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Dr. Gawler also believes that lifestyle medicine and natural, mind therapies are essential in combating chronic degenerative diseases.
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When it comes to groups such as Friends of Science in Medicine, Dr. Gawler disagrees with their principles and urges the Australian public to try and see some perspective when researching alternative and natural medicines.
Dr. Gawler says the prevention of complementary medicine teaching is definitely the wrong focus.
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Dr. Matthew Leach also disagrees with FSM’s belief that natural and alternative medicines are not evidence based.
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The Future of Combined Medicine in Australia
With such a large following behind groups like FSM and so many doctors embracing natural and alternative medicines, the divide that is being caused by the convergence of these two medicine styles is clear.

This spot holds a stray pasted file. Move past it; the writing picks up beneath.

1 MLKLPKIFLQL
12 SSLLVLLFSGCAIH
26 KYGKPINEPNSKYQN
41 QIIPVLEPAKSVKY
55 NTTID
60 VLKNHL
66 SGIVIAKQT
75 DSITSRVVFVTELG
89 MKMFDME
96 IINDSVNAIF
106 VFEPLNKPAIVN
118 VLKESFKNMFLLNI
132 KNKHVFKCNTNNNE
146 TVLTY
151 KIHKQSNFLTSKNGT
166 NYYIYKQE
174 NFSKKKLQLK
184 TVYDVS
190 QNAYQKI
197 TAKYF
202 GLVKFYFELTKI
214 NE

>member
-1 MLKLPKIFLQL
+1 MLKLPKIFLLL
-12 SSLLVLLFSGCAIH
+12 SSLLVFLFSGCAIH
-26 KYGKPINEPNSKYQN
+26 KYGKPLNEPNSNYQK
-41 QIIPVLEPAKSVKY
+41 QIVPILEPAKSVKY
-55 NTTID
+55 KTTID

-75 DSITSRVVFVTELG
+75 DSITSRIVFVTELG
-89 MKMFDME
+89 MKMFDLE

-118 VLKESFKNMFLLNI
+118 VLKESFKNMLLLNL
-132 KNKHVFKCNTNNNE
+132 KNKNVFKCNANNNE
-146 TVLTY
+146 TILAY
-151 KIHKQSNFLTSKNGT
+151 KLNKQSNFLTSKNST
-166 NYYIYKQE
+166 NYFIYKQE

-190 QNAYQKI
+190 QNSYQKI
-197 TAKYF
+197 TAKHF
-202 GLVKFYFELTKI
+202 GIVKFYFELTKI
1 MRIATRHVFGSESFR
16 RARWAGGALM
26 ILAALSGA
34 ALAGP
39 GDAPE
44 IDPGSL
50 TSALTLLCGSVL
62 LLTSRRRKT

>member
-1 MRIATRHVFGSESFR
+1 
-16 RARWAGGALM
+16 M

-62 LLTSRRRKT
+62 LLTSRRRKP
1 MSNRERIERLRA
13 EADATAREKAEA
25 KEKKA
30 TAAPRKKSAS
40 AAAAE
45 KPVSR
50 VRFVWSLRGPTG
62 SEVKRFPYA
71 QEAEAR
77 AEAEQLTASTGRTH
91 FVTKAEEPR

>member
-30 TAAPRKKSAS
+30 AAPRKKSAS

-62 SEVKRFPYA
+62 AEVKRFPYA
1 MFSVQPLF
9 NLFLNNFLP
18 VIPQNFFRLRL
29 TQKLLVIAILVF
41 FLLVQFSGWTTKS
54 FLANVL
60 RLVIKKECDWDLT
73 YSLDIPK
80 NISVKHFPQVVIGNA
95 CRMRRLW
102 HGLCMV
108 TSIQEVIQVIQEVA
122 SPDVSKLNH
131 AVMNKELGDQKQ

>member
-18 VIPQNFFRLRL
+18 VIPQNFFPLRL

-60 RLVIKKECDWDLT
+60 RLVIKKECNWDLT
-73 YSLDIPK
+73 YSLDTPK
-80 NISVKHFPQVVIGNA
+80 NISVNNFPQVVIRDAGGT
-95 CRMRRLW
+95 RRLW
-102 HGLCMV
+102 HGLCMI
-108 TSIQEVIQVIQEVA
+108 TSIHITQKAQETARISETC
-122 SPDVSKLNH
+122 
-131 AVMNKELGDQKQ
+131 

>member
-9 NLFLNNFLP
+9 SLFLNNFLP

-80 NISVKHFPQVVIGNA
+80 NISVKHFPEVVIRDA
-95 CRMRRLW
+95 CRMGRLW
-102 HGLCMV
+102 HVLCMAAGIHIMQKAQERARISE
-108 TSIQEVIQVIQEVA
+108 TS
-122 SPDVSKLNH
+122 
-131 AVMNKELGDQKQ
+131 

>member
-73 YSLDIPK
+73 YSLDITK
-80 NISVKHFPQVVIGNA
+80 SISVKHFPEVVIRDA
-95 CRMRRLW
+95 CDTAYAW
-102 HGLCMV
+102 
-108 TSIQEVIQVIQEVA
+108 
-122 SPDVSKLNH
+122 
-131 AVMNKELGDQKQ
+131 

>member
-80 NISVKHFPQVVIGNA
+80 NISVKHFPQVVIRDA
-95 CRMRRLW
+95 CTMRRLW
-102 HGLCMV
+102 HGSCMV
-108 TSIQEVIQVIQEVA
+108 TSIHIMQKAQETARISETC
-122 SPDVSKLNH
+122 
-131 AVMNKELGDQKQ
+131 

As a result the Australian public is also divided on the matter, with their personal GP’s often dictating what they believe. With a relatively misunderstood field, the Australian public have a right to be included in discussions on this topic and to know the regulations and policies when it comes to non-science based medicines.
So what are the regulations and what can we expect from the medicine community moving forward?
Dr. Gawler does believe public discussion is necessary when it comes to the future:
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The Australian Government is dedicated to providing the best medical care to citizens and therefore are always reviewing regulations and policies surrounding heavily debated techniques and medicines.